Drought menace in highlands of Baringo


Drought menace in highlands of Baringo

Baringo county continues to hit headlines due to the drought situation in Tiaty sub-county which lies in the ASAL part , the untold truth is that it is not the only part of Baringo affected by the situation.

When Kenya News Agency  toured Kapkiamo village in Baringo North, one of the areas laying on the slopes of Tugen highlands to establish the facts about the drought situation, the residents of the highlands and their livestock were coupling with the stress of acute water shortage.

The lavish green environment when seen from a distance will give the impression that the area is full of life but deep inside the local residents are equally stressed like their counterparts in Tiaty in terms of water scarcity.

Most of the water points have dried up and have been replaced by dry leaves of trees which shed as a way of adapting to the climate changes.

The area has only one permanent spring called Lomet but the water trickling is very little and that is what the locals have to share with their cows.

It takes upto 30 minutes to fill a 20 litre jerican hence forcing the locals especially women and girls to spend their nights at the spring which is heavily invested by snakes.

Water project chair of Lomet Mzee Japhet Ruto Kipseburoi said the spring could accommodate the entire sub-location but currently with increased population resulting from factors like establishment of Kapkiamo secondary and primary schools and increased livestock,the demand for water outweighs the capacity of the spring.

“Currently this water spring is relied on by more than 4,000 people, 2,000 cows and 3,000 goats despite the fact that the water level has decreased drastically forcing us to walk for more than three kilometres downstream to the next water point,” said Mzee Ruto.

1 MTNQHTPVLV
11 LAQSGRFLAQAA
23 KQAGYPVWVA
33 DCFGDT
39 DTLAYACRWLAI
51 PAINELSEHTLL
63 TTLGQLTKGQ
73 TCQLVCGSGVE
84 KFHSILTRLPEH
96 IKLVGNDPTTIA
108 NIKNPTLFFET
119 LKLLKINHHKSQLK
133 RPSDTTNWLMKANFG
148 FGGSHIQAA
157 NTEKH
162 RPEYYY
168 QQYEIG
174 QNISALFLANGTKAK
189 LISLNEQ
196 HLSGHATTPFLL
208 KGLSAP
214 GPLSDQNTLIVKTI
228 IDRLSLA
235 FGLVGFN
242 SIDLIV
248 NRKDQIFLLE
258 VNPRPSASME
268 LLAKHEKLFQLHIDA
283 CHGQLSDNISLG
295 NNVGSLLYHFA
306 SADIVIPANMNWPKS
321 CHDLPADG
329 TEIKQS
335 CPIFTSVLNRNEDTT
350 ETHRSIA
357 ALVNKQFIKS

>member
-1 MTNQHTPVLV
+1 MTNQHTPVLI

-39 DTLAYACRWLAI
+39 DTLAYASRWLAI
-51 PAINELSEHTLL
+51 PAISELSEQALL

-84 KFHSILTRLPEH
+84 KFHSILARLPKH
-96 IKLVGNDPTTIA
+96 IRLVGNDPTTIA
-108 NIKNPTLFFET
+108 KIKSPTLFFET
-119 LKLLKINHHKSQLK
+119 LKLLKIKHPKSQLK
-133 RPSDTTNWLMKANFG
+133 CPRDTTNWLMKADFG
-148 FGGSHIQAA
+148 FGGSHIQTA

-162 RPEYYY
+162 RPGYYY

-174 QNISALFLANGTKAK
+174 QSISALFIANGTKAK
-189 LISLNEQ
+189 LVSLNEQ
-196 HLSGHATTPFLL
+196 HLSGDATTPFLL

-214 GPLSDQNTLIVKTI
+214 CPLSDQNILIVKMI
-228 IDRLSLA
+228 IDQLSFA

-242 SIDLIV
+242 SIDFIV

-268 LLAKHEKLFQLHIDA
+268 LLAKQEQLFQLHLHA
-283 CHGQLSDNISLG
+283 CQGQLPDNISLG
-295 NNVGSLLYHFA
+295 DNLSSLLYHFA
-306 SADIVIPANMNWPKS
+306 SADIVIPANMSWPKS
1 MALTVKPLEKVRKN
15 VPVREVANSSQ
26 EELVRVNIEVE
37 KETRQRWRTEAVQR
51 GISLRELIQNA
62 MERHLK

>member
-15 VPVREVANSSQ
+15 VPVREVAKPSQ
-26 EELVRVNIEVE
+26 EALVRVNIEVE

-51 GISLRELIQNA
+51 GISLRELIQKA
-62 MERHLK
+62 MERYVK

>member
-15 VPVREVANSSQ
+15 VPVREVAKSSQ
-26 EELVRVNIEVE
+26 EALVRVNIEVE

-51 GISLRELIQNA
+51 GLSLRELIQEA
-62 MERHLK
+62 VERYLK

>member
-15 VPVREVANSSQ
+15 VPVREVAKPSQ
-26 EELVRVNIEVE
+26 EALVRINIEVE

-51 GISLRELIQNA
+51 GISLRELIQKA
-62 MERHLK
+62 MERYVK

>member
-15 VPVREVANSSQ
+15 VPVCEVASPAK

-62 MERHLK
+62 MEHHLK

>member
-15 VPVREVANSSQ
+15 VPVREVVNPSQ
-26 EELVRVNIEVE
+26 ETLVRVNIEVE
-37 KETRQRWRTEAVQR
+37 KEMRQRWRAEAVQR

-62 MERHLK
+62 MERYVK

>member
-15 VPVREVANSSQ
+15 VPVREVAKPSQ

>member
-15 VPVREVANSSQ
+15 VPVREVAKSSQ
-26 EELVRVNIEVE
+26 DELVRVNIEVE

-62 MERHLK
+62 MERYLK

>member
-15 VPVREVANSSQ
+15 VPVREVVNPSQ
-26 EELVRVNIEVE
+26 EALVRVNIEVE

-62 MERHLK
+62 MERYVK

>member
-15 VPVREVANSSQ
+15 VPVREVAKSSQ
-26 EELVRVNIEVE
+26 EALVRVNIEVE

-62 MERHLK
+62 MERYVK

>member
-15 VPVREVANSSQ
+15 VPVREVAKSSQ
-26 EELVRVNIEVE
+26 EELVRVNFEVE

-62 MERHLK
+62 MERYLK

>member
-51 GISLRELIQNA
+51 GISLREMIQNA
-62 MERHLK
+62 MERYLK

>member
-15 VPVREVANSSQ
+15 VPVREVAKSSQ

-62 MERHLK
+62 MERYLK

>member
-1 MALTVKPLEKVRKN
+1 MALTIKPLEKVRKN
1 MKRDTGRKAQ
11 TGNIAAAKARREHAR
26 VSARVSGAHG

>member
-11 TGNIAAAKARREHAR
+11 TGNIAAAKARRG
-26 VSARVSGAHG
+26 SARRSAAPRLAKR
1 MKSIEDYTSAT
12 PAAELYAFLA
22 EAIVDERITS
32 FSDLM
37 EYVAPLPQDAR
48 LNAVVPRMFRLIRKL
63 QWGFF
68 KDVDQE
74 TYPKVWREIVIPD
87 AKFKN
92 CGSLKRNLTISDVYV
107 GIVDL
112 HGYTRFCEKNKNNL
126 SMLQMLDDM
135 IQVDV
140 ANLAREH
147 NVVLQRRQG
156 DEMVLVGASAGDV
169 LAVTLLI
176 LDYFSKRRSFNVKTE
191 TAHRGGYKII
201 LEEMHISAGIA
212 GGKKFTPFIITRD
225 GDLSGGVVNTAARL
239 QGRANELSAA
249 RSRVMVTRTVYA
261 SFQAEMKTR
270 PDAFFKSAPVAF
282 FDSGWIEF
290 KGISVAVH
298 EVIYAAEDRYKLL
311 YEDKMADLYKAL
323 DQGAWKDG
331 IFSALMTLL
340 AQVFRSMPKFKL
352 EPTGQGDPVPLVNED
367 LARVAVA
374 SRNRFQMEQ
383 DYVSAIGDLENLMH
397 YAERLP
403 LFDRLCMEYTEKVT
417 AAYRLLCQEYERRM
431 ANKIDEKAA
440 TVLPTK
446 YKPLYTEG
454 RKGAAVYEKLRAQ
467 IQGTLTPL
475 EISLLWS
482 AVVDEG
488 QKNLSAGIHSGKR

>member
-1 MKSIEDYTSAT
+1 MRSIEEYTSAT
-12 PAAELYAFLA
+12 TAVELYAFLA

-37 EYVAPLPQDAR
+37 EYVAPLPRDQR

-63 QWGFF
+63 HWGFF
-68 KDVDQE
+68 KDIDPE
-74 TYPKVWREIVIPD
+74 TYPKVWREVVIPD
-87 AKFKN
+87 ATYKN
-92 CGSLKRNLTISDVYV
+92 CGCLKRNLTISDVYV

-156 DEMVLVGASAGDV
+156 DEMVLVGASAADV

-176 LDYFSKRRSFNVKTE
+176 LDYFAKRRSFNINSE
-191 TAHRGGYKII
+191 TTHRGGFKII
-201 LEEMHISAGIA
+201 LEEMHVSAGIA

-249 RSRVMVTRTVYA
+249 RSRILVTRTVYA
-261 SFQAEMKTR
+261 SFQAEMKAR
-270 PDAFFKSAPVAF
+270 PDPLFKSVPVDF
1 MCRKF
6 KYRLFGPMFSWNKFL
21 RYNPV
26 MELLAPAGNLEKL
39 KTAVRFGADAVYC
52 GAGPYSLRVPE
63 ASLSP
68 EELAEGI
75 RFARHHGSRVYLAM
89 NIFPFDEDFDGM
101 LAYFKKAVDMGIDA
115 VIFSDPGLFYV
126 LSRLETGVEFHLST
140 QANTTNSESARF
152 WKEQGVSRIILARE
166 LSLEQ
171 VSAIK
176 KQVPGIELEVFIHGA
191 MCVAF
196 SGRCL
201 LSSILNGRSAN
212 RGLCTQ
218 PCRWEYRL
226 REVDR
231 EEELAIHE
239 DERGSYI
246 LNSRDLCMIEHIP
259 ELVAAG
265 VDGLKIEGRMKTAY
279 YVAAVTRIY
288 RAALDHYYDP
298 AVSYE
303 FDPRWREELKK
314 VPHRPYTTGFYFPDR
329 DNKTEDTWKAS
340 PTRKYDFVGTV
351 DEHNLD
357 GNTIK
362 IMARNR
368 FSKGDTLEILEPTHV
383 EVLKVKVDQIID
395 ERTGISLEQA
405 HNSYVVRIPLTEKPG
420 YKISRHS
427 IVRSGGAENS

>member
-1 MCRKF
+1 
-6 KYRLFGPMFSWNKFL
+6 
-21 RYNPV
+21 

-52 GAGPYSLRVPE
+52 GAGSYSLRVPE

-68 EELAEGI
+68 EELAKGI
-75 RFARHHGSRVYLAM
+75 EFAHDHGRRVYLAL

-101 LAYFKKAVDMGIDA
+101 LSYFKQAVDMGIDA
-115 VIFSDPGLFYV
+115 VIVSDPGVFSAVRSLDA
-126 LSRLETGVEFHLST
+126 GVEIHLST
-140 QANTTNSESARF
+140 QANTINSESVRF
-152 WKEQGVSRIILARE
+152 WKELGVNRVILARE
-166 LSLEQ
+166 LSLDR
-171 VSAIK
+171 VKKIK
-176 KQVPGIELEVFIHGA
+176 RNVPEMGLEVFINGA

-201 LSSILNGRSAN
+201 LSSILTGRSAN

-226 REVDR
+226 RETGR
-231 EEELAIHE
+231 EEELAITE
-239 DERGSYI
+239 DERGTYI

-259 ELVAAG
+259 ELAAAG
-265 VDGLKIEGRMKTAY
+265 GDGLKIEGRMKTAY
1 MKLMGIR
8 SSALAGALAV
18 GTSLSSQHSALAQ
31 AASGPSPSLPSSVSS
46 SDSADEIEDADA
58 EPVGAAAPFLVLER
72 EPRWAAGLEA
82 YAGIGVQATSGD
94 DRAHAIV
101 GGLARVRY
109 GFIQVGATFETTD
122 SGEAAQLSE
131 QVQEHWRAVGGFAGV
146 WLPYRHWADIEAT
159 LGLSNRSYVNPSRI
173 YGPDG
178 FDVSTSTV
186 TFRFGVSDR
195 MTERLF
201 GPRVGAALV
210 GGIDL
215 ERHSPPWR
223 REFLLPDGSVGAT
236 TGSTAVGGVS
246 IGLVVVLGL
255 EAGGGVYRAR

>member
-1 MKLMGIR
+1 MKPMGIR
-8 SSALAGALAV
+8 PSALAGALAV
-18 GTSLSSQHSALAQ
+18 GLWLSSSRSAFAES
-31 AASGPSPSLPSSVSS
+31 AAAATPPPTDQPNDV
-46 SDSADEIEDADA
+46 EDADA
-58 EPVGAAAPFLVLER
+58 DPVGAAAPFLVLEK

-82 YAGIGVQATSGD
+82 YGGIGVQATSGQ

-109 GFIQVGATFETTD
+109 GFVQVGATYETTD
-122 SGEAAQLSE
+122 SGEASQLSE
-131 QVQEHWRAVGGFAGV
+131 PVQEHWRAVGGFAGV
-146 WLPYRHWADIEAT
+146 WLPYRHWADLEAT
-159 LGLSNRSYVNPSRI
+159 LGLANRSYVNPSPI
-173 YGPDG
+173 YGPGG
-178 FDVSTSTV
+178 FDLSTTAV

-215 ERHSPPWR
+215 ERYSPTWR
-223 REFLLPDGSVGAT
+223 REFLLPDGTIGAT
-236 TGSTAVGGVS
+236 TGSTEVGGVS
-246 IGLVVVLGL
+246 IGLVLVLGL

He expressed his dissatisfaction with the current and past leadership saying they have put in the fore front other projects like roads and electricity instead of focusing on water which was very critical in the livelihood of people and their livestock

Chairperson of Nyumba Kumi Mercy Korir alias Mama County who is also a manual laborer and a mother said the water problem was threatening to break families because women spend long hours at the water point where they always engage in a push and pull as they scramble for the diminishing water.

“At this water point, you will find more than 500 jerricans paraded in the evening after children come from school and the queues may last for more than 12 hours, the scramble of water sometimes goes physical and as a result some have lost their teeth or sustained injuries,” said Mrs Korir.

The acute water shortage has also resulted in the shortage of milk in the area because the cows do not get sufficient water which helps in milk production and as a result, she noted that the price of raw milk has shot up to about Sh 100 per litre.

She added that cases of teenage sex exploitation were on the rise, a scenario which recurs every season they experience drought adding that some of the young girls end up getting pregnant at the expense of their education.

An elder, Mr Charles Kulei Kachekere noted that the water problem was breaking their community norms which bars men from fetching water.

“In our Tugen culture, the work of fetching water is  preserved for women and girls alone but the acute water shortage in this area has forced us as men to assist our women to fetch the water,” he said.

He pointed out that as men from the community, they have assigned themselves duties whereby they accompany the women to the water point to act as their supervisors because if they are left alone they scramble for the natural resources and sometimes fight.

“At the water point there must be at least two men who will be controlling activities going on there so that we ensure everybody including the cows get a chance to get water.

“Last year, we experienced many cases of women and girls fighting over water during dry seasons and this time round we are preventing such scenario’s,” said Kachekere.

Kachekere cited slow implementation of phase two of the Multi billion Kirandich dam in the outskirts of Kabarnet which he noted would have addressed their perennial water problem.

He asked Water Cabinet Secretary Simon Chelugui who hails from Baringo to followup with the Kirandich water project which has stalled for the past ten years and was expected to supply water to their area.

Report by KNA

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